When America started project on the nuclear bomb with the aim of making it before the Germans, Richard Feynman was one of the young scientists involved. He moved to Los Alamos in New Mexico where the new lab was just coming up. The administrators had decided that two scientists would share an apartment. Feynman did not want to share his apartment. So he spread out woman’s clothes on the other bed daily and went to work. Everyday evening the cleaning lady would fold it neatly and keep it back. The Army which got the report from the cleaning lady was wondering who this mysterious woman was who stayed with Richard Feynman and since they could not find, they asked the cleaning lady to act as if nothing happened.
Another prank he was famous for was cracking safes. He used to open the safes of people in Los Alamos by knowing what project the safe owner was working on, and what physical constant he would use as the safe number. But this is not just about his pranks. There are very serious lectures, and many of them on miniaturization of the computer. These lectures were given in the 50s, much before everyone was talking about nanotechnology. There is also his famous minority report on the Challenger Space Shuttle disaster.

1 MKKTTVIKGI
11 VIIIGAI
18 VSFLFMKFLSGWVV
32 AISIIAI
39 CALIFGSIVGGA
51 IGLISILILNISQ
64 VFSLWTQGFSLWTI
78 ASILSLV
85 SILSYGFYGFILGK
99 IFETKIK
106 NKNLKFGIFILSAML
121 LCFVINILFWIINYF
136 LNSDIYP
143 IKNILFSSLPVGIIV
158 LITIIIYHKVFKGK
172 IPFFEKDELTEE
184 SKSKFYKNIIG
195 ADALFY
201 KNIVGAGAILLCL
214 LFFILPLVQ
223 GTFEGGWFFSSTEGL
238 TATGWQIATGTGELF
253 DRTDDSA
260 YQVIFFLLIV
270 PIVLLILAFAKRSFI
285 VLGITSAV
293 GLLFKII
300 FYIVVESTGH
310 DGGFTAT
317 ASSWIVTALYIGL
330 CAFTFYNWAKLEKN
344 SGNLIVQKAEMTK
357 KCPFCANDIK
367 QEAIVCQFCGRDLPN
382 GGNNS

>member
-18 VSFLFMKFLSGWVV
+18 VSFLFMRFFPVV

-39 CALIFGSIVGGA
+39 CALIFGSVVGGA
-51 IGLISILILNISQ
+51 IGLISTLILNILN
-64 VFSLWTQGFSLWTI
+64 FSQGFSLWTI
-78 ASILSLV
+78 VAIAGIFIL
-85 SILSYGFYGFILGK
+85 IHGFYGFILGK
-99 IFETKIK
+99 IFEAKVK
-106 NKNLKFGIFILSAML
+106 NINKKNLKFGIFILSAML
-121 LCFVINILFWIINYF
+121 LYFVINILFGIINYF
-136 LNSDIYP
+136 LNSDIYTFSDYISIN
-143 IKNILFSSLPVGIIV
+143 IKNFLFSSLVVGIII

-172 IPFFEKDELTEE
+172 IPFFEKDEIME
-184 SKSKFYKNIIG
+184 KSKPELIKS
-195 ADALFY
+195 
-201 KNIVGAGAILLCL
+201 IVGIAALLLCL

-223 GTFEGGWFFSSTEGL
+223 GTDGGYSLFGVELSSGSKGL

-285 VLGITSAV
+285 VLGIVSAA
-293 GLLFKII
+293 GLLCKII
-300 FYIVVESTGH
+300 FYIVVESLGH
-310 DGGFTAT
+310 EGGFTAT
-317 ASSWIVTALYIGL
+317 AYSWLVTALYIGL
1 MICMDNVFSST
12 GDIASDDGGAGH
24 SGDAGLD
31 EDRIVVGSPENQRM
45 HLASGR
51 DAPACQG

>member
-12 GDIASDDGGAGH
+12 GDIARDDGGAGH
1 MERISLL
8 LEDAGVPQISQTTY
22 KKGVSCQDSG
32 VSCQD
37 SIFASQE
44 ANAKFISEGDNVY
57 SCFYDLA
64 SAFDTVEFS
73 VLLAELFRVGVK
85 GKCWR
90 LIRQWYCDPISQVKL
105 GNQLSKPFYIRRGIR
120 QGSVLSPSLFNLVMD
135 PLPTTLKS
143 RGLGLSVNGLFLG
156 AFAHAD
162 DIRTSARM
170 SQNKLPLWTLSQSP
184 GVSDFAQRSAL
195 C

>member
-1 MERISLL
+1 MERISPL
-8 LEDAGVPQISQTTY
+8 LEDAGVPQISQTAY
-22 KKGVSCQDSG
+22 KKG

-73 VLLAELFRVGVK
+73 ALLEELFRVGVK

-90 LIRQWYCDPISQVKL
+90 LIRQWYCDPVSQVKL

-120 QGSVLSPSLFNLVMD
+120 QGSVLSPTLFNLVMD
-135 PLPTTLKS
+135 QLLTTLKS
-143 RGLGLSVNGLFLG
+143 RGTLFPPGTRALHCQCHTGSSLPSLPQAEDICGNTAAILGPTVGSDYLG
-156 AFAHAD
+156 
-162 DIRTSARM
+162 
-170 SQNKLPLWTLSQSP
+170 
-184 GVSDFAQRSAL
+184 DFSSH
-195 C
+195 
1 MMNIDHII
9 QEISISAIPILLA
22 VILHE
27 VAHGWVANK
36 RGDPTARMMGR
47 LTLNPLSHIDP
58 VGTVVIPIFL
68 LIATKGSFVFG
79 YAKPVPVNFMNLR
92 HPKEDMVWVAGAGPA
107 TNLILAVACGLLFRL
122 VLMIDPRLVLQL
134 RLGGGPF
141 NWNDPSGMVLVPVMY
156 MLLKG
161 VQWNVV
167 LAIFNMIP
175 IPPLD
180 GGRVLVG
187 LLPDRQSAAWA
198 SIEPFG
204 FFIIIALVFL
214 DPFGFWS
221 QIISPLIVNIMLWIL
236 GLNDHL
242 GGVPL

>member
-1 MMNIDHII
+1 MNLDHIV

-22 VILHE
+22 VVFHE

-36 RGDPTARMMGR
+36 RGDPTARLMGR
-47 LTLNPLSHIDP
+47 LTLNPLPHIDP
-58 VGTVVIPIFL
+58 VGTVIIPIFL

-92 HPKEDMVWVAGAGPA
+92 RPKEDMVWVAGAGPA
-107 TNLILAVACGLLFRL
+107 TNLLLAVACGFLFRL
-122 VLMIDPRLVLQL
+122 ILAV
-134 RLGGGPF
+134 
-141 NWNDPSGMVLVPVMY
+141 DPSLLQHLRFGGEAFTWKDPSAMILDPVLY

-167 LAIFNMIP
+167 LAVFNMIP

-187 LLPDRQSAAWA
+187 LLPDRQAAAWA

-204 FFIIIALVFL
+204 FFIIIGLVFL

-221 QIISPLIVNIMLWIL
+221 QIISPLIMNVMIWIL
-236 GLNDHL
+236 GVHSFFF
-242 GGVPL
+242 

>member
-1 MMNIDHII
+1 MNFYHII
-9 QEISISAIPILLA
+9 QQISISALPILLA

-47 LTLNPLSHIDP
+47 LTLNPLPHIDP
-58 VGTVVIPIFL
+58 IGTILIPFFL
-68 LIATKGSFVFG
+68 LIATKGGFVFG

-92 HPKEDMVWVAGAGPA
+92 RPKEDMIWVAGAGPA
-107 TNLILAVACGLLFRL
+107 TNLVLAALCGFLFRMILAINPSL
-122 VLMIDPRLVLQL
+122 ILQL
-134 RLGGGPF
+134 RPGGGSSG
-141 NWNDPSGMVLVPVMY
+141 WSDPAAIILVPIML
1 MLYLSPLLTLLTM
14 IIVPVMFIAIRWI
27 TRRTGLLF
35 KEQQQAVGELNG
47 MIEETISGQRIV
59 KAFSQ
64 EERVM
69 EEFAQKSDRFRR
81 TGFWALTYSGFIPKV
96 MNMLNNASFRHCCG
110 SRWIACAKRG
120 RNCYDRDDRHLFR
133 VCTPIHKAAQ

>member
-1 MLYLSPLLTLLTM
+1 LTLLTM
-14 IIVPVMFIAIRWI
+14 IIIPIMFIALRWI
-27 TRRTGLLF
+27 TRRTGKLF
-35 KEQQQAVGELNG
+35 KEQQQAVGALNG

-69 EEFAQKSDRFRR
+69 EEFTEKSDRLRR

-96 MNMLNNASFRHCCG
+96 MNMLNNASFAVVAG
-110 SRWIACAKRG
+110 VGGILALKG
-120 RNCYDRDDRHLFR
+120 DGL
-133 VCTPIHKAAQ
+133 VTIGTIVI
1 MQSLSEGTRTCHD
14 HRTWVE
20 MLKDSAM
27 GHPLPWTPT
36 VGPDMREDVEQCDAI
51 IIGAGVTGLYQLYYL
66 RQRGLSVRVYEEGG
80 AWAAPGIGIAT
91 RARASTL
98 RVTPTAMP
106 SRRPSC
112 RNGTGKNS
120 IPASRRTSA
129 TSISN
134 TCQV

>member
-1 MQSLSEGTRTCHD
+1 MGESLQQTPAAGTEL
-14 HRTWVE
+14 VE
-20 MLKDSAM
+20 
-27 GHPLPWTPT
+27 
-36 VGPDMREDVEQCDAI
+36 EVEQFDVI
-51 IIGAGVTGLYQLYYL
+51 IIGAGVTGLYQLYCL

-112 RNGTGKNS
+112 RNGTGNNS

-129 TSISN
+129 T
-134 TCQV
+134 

bq. The Pleasure of Finding Things Out is a magnificent treasury of the best short works of Richard Feynman, from interviews and speeches to lectures and printed articles. A sweeping, wide-ranging collection, it presents an intimate and fascinating view of a life in science-a life like no other. From Feynman’s ruminations on science in our culture to his Nobel Prize acceptance speech, this book will fascinate anyone interested in the world of ideas. Newcomers to Feynman will be moved by his wit and his deep understanding of the natural world and of the human experience; longtime admirers will discover many treasures available nowhere else.
But the article I liked was where Feynman explains how his father, a uniform salesman, influenced him to be a scientist. His father taught him to identify patterns and always to keep an inquisitive mind. Some of the lectures in the book are very deep, especially the ones on miniaturization. But rest are all very interesting and some are extremely funny. This is my first book by Feynman and I enjoyed it a lot.
4 thoughts on “Book Review: The Pleasure Of Finding Things Out”
The life of enigmatic Richard Feynman is always pleasure to read about. If you want add some more physics into the reading, try the book “The Beat of a Different Drum: The Life and Science of Richard Feynman” by Jagdish Mehra.
I liked “Surely You’re Joking, Dr. Feynman” much better.
Kingsley, I have added that to my list of books to read.
“Surely you’re joking, Mr. Feynman” is superb – very funny book.
“What do you care what other people think?” is the other book I’ve read … a bit more dark & depressed than the first one.
Incidently, I’m reading the book you reviewed right now 😉